1st October 1788

William Brodie is hanged before 40,000 spectators

What better day job could a housebreaker have than installing and repairing locks? William Brodie was just such a man.

He was a high-flier in Edinburgh society, who met and knew the great and the good and was welcomed into their homes. The only problem was, he frequently returned to those homes uninvited at night or when the occupants were away.

Brodie’s bigger plans

But Brodie’s ambitions grew and, as they did, so did the danger in which he was placing himself. On 5 March 1788, he devised a scheme to rob the excise office using a key he had already duplicated, and he gathered a band of conspirators to help.

Unfortunately for the gang – and for Brodie in particular – they were disturbed when one of the employees returned to the office unexpectedly. They fled with just £16, but one of the men went to the police and, in exchange for immunity, turned in the others. Two of them were arrested, and Brodie fled.

A reward of £150 was offered for his capture, alive, to which a further £50 would be added should he be convicted. Announcing the potential rewards, the Caledonian Mercury of 13 March 1788 described him as “about 5 feet 4 inches tall; is about forty-eight years of age but looks rather younger than he is; broad at the shoulders, and small over the loins; has dark brown full eyes, with large black eye-brows… a particular motion with his mouth and lips, when he speaks, which he does full and slow, his mouth being commonly open at the time, and his tongue doubling up, as it were, shows itself towards the roof of his mouth…”

Brodie on the run

Brodie’s route south through England was a long and convoluted one designed to throw off the law. He reached the south coast, then returned to London, where he caught a boat to the Netherlands. That might have been his salvation had he not handed some letters to a fellow passenger, asking him to deliver them to Edinburgh. Instead, the passenger handed them to the police, who now had the lead they needed. They tracked him down and arrested him.

The Hampshire Chronicle of 21 July 1788 described how “on Tuesday afternoon… persons sent to Amsterdam with a requisition from this Court to the States of Holland for William Brodie to be given up, in order to be brought to England, set off from Bow-street for that place and arrived there on the Friday following. On the succeeding Tuesday the Magistrates of Amsterdam assembled at the State House; and on Brodie being identified by a gentleman resident in that town, the Magistrates, with readiness, delivered him up the same day.”

Brodie brought back to Britain

He was taken by boat to Harwich, from there to London’s Bow Street and, in turn, to Edinburgh to stand trial. The crossing from the Netherlands to Harwich cannot have been a comfortable one for the accused. The Scots Magazine of 1 September 1788 described how “Brodie was watched two hours alternately on board by the ship’s crew; his hands and arms confined, and his meat cut for him.”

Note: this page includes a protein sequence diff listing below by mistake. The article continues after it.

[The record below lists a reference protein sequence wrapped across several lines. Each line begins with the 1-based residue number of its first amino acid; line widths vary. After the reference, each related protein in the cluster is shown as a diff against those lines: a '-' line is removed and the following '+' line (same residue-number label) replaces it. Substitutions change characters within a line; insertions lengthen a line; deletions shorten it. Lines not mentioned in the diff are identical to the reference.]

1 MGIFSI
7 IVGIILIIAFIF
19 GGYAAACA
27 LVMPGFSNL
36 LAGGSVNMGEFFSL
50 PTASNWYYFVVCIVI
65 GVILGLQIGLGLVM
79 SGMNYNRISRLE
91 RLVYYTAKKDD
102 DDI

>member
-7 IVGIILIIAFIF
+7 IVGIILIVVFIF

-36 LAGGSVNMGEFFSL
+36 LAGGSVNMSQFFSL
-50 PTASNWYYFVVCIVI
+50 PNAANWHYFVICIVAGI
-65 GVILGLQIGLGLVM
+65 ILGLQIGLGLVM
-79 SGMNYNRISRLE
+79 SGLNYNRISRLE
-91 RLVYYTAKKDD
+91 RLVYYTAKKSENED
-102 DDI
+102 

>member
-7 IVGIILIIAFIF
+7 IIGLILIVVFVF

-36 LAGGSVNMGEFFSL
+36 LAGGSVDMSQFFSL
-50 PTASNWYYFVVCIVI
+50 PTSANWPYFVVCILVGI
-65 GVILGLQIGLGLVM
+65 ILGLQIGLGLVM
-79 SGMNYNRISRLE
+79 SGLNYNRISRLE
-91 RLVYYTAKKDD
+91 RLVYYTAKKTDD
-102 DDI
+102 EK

The hearing began on 27 August, with Brodie appearing in court alongside his co-accused, Edinburgh grocer George Smith. Both pleaded not guilty, but the prosecution called an impressive string of witnesses, including Smith’s wife. Smith’s counsel objected to her being called to give evidence against him, but the court ruled that she could give evidence against Brodie, even though convicting one defendant without simultaneously incriminating the other would be close to impossible. Also in the witness box was Andrew Ainslie, another member of the gang, who had agreed to give evidence against his accomplices.

Brodie found guilty

Brodie and Smith were each found guilty and, on 3 September, sentenced to be hanged on the first day of the next month.

The Chelmsford Chronicle of 5 September was among many papers that reported how “Mr Brodie’s behaviour during the whole trial was perfectly collected. He was respectful to the court, and when anything ludicrous occurred in the evidence, smiled as it he had been an indifferent spectator. His demeanour, on receiving the dreadful sentence, was equally cool and determined. He was carried back to prison in a chair.”

William Brodie is hanged

Brodie’s behaviour at the moment of his execution was equally assured. The Newcastle Courant of 4 October described how he mounted the scaffold from which he would be hanged “with briskness and agility, and examined the dreadful apparatus with attention, particularly the halter designed for himself, which he pulled with his hand. It was them found that the halters had been too much shortened, and they were obliged to be taken down to alter. During this dreadful interval… Brodie stepped lightly down to the platform, took off his nightcap, and waited patiently till the ropes were adjusted. He then sprung upon the table, but the rope was still improperly placed, and he once more descended to the platform, showing some little impatience, and observed that the executioner ought to be punished for his stupidity.”

The Caledonian Mercury of 2 October said that “at least 40,000 spectators” had turned out to witness the execution which, with the ropes having been adjusted to their appropriate length, was swift



Other events that occured in October

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